Tomorrow, a two-year-old Indian girl named Lakshmi Tatma, who was born with four arms and four legs, will undergo a 40-hour operation in an attempt to give her a chance at a normal life. She comes from a poor rural family in the Indian state of Bihar and was believed to be a divine gift, as she shares her name with the Hindu goddess of wealth, Lakshmi.
As news of her birth spread among the 500 inhabitants of Rampur Kodar Katti — a remote settlement without electricity or running water — men, women and children queued for a darshan, or blessing, from the baby.
However, it will require the latest techniques in medical science to separate Lakshmi from her “parasitical”, headless, undeveloped “twin”, which is joined to her body at the pelvis.
The £100,000 operation will require differently skilled teams of more than 30 surgeons to work in eight-hour shifts to separate Lakshmi’s spinal column and kidney from that of her twin.
After attempting to transplant the shared kidney wholly into Lakshmi’s body, another team of surgeons will gradually close up her pelvic girdle while re-orientating her bladder and genital systems. Plastic surgeons will then graft skin to cover her wounds while an “external fixator” will be attached to close her pelvis gradually over a three-week period.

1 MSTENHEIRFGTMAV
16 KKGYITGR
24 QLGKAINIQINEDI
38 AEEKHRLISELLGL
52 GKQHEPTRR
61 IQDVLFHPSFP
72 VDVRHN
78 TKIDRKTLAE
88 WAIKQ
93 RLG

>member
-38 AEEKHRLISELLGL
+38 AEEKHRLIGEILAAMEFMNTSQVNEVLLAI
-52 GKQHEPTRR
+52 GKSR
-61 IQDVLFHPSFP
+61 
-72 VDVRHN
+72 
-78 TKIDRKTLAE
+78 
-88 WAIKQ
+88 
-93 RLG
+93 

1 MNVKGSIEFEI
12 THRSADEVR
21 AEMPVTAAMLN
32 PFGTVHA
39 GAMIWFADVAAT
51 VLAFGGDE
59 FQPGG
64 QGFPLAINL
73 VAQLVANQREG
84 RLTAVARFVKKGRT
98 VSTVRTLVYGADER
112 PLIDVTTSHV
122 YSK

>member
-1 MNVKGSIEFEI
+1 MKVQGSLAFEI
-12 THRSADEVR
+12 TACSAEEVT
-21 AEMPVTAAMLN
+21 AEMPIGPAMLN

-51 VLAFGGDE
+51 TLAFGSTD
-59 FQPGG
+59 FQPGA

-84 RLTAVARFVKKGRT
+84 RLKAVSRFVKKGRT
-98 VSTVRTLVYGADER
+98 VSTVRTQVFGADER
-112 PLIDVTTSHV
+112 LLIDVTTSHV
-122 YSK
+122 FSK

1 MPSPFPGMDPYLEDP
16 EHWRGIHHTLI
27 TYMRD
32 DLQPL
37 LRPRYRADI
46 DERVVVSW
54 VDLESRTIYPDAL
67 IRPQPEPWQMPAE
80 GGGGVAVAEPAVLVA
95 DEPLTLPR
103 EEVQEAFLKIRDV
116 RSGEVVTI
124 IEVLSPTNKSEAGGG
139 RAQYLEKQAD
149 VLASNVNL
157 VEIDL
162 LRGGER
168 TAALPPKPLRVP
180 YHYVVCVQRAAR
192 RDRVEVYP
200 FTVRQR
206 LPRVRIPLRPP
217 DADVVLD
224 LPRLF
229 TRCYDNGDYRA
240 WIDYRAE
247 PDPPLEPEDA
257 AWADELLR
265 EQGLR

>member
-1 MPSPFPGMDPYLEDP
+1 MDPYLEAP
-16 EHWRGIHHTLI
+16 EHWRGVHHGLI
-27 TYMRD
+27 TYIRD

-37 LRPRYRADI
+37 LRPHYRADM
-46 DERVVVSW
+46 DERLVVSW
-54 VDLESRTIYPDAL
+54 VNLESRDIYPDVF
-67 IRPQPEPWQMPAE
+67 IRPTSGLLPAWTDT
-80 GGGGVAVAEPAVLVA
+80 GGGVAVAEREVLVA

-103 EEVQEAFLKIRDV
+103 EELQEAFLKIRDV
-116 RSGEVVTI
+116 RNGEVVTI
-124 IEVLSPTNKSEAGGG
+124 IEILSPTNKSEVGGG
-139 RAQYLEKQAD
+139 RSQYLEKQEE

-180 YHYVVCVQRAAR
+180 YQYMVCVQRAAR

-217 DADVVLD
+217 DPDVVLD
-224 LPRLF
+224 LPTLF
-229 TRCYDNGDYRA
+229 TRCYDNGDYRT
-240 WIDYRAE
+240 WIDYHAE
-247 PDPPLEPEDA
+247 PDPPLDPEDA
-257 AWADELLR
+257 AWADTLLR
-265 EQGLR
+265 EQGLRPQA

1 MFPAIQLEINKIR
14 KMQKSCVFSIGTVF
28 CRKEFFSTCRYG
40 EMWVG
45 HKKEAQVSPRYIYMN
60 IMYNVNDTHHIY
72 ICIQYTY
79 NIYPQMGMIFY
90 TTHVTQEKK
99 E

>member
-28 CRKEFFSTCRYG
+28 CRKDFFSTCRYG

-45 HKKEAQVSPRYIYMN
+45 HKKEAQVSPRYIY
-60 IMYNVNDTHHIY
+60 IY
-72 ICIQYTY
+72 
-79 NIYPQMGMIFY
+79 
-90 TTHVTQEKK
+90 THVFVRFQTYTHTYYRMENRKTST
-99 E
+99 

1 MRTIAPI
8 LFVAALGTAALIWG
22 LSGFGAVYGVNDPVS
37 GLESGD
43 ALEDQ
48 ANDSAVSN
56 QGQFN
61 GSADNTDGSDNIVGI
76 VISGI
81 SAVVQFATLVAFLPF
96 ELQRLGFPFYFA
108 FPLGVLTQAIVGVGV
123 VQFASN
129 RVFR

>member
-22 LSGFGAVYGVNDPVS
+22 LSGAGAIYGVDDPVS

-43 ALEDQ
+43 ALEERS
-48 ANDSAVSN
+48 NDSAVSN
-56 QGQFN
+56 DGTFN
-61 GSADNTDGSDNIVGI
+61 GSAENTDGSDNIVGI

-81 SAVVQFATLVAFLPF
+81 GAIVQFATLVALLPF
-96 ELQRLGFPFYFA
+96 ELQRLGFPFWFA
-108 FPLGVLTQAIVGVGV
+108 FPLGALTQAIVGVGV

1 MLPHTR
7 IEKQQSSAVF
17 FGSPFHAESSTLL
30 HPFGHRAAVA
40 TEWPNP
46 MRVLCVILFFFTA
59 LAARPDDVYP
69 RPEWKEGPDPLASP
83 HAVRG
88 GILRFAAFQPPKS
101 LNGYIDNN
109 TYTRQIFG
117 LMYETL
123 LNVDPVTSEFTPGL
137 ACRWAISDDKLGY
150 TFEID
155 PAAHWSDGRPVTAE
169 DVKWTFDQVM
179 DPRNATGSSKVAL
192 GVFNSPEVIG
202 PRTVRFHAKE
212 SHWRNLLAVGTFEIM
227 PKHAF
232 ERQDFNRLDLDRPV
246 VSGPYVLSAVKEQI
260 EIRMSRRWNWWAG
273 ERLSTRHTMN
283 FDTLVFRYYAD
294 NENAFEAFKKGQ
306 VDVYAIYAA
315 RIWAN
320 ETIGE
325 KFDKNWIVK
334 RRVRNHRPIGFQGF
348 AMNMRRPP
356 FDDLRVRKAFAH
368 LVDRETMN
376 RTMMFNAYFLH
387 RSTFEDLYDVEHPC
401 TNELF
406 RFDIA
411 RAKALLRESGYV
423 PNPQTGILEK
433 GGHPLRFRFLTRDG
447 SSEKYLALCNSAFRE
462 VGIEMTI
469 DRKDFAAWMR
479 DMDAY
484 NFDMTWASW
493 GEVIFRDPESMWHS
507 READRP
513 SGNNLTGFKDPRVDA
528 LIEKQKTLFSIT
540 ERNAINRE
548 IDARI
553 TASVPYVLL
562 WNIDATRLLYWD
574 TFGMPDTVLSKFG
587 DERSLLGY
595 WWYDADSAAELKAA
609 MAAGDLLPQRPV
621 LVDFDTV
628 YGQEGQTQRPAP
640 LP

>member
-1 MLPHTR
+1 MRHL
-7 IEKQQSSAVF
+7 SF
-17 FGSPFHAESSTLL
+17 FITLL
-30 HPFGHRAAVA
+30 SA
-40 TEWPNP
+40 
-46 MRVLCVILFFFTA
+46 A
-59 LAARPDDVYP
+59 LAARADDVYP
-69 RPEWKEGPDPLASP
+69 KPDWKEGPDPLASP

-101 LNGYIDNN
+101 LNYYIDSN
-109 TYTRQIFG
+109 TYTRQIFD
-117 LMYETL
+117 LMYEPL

The procedure has been described as “like shutting an open book”.
Without the operation at the Narayana Health City, on the outskirts of Bangalore, Lakshmi’s parents were told their daughter was unlikely to survive beyond early adolescence.
After more than two months of preparation, Dr Sharan Patil, the consultant orthopaedic surgeon leading the operation, said that her team was reasonably confident that the procedure would succeed in helping Lakshmi to survive.
“Fortunately, Lakshmi has one complete body with a near perfect set of internal organs,” she said.
“Her skeletal system involves two bodies which are fused together at the level of the pelvis.
“The operation itself, although it presents several challenges, is not the most complex in the world. What is highly unusual in Lakshmi’s case is precisely how her bodies are fused, almost mirroring each other.”
Her mother, Poonam, and father, Shambu Tatma, who earn about 50p a day as casual labourers and are both in their twenties, were turned away by a government hospital when they asked for help to increase Lakshmi’s chances of survival.
However, they were brought to Bangalore after Dr Patil visited their village.
“We tried to take Lakshmi to hospital but they turned us away and said nothing could be done,” Mrs Tatma said yesterday. “We saved money and even went to Delhi but the hospitals there turned us away too. Lakshmi had never once seen a doctor until Dr Patil came to our village and took an interest in our case.
“I believe that Lakshmi is a miracle, a reincarnation, but she is my daughter and she cannot live a normal life like this.”